Back in 2012, a baby brownbanded bamboo shark was born in tank even though the mother hadn't been exposed to a male for 45 months. Scientists have now figured out how this so-called "virgin birth" was possible.

To photo: Pup of Chiloscyllium punctatum born at the Steinhart Aquarium of the California Academy of Sciences. Photograph by Timothy Wong.

This wasn't the first time that marine biologists have observed an apparent "virgin birth" in sharks. Several years ago, a captive zebra shark produced babies four years in a row. This species of shark, like several others, is known to give birth via "facultative parthenogenesis," a process whereby asexual reproduction occurs without fertilization. It's a well-known phenomenon documented in many species of amphibians and reptiles.

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Marine biologists assumed the same thing was happening in brownbanded bamboo sharks, but this now appears to be incorrect. A new study in the Journal of Fish Biology says it's the result of long-term storage of sperm by one of the females. And in this case, very long long-term storage. An article from NBC News explains:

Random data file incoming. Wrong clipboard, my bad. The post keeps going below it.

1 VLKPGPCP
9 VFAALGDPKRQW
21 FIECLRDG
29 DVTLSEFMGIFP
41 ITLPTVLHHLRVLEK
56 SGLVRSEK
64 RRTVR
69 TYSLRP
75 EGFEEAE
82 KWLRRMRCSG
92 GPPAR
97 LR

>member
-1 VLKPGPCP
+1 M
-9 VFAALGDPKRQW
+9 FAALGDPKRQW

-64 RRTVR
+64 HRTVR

Researchers analyzed DNA samples from the pup and the three females, and determined which one was the probable mother. But the pup also had genetic material that wasn't found in any of the females, meaning it could only have been inherited from the father. That ruled out parthenogenesis. The last time the three females could have been in contact with a male was at the Aquarium of the Pacific, from which they were acquired in September 2007, the researchers said. That makes for what researchers concluded was a case of very long sperm storage.

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The researchers conclude thusly:

Previous studies on sharks have reported sperm storage periods of 13 (Storrie et al., 2008) to 28 months (Castro et al., 1988). Considering females had not been in contact with males for at least 45 months, this is the longest documented case of sperm storage and successful fertilization for any species of shark.

Why the long-term storage? The researchers say it's an advantageous strategy because fertilization can occur even if females are not ovulating at the time of insemination.

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Read the entire scientific study here.